Our Bureau

Mumbai, Oct. 24

THE Reserve Bank of India has repeated its warning that unless the Government passes on the increase in international oil prices to the domestic market, it will pose a significant risk to the country's fiscal situation.

"The hike in international oil prices and the possibility that they may remain high longer than anticipated earlier will continue to pose significant risk to the fisc, directly or indirectly, unless appropriately passed on," the RBI said in the `Macro-economic and Monetary Developments-mid-term review,' released on Monday, a day before the bank's mid-year policy review.

Earlier, the RBI, in its annual report, had also cautioned the Government if domestic oil prices are not allowed to keep pace with the international price, the fiscal burden of the Government could increase and also hurt investors of public sector oil companies.

The RBI said global oil costs have been only partially passed on to the economy.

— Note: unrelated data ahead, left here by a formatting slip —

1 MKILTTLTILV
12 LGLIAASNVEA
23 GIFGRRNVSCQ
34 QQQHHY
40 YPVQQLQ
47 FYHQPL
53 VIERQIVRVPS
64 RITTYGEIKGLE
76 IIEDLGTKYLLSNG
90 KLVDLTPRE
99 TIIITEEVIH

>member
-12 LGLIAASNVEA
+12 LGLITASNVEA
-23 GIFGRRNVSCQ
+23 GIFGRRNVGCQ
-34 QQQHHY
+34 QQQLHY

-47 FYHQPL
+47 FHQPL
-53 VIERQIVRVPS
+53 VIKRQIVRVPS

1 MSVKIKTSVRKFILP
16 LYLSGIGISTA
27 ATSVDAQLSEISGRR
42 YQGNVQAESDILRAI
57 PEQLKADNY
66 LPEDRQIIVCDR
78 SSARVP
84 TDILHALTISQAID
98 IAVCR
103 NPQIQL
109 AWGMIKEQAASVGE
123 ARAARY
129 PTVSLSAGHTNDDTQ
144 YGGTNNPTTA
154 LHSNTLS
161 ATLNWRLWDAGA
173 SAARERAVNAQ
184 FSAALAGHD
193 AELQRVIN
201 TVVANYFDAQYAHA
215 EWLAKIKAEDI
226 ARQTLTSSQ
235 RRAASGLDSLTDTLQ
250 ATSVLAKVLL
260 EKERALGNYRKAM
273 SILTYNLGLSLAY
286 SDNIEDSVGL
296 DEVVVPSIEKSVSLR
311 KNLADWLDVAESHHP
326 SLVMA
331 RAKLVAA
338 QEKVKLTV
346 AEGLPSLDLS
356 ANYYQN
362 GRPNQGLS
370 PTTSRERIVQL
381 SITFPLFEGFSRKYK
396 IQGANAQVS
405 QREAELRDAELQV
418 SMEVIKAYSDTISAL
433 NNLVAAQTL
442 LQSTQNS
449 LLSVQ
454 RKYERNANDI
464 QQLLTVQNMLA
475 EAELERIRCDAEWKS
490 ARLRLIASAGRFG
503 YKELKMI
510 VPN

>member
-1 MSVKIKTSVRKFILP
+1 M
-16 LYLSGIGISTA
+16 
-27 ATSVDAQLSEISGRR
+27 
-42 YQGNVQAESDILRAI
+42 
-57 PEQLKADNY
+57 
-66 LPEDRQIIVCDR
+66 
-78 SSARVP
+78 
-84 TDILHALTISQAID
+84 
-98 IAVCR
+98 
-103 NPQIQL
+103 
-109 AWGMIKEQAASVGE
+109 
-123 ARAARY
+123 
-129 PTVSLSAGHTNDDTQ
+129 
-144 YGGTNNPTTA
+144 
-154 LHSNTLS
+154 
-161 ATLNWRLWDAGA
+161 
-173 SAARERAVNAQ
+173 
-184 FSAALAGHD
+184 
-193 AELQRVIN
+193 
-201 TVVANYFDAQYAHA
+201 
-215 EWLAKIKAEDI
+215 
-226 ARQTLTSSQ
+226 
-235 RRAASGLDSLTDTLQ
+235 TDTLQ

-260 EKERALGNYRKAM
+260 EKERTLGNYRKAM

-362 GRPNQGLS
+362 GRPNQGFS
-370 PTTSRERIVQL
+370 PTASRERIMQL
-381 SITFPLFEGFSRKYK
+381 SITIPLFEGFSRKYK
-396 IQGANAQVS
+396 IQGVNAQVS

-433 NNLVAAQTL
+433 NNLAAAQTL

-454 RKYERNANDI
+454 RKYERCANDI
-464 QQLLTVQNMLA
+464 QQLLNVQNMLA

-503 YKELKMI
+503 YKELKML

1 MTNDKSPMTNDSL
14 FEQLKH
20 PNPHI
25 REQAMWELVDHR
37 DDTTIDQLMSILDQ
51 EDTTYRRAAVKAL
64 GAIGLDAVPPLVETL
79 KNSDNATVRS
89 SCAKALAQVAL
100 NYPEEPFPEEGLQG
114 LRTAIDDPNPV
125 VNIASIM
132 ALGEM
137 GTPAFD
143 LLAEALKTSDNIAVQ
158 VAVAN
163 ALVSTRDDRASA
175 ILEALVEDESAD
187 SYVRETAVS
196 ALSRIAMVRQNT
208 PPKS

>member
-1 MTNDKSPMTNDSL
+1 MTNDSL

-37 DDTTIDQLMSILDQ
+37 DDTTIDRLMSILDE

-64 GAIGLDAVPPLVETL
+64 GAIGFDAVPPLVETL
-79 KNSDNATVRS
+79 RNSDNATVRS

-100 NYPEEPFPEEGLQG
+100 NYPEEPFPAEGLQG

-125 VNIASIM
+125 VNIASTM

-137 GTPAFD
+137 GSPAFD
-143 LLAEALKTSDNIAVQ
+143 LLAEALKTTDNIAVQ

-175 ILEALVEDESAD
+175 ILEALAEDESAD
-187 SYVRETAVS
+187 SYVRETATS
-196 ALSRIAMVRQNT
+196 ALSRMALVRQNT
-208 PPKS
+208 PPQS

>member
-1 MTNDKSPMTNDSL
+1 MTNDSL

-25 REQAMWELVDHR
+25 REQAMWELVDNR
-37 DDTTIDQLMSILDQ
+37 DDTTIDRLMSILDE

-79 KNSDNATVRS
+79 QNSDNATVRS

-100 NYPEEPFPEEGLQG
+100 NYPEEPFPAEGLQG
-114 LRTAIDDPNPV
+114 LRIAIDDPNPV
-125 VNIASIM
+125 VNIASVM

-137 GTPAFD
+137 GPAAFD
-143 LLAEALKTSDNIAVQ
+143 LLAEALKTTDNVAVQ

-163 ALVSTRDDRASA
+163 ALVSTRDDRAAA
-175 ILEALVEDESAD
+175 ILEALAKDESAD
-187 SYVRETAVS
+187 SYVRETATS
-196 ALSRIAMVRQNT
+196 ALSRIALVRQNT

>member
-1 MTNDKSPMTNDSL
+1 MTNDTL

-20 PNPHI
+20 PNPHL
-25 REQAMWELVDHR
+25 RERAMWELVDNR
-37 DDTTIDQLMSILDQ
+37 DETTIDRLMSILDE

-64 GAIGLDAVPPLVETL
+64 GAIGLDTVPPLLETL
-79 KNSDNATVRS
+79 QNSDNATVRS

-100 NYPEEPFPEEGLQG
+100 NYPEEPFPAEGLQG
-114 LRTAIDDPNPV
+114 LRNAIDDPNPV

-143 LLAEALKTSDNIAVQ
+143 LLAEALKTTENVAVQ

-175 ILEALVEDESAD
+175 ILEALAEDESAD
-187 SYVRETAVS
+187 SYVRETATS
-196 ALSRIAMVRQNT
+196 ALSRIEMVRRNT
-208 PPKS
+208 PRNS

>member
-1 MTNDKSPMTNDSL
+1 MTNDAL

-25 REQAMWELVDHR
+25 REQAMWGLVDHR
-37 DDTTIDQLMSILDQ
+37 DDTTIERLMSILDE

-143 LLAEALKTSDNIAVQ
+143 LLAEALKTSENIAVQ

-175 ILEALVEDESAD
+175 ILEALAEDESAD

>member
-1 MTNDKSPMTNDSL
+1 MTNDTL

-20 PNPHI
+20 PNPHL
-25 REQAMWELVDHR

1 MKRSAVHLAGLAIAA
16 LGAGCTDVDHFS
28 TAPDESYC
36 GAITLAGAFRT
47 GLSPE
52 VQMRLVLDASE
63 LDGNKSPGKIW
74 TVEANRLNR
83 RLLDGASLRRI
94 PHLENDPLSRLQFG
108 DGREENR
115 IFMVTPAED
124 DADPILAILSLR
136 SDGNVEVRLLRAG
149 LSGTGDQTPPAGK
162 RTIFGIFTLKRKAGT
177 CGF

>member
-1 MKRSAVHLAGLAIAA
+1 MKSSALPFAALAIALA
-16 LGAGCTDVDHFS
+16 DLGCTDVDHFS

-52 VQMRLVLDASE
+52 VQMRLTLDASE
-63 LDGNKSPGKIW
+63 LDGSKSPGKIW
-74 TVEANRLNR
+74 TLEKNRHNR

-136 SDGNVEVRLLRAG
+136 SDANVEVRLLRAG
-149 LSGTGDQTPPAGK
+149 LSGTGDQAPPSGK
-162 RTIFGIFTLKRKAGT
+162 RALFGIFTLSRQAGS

Inflationary pressures: Referring to the inflationary pressures, the RBI said year-on-year inflation fell to 3 per cent on August 27, 2005 from 5.1 per cent at March-end 2005. It has since then increased to 4.6 per cent as on October 8, 2005.

Fiscal and monetary measures undertaken since mid-2004 to reduce the impact of imported price pressures on domestic inflation and stabilise inflationary expectations, coupled with base effects and the revival of monsoon, enabled the moderation in headline inflation from its high of 8.7 per cent last year.

However, when a significant part of the permanent component of oil price increase is yet to be passed on, there is a need to consider two factors.

First, the advisability of treating the oil price increase as a shock rather than a permanent shift in relative prices may need to be questioned; and, second, the inevitability of second order effects on inflation needs to be taken on board.

(This article was published in the Business Line print edition dated October 25, 2005)
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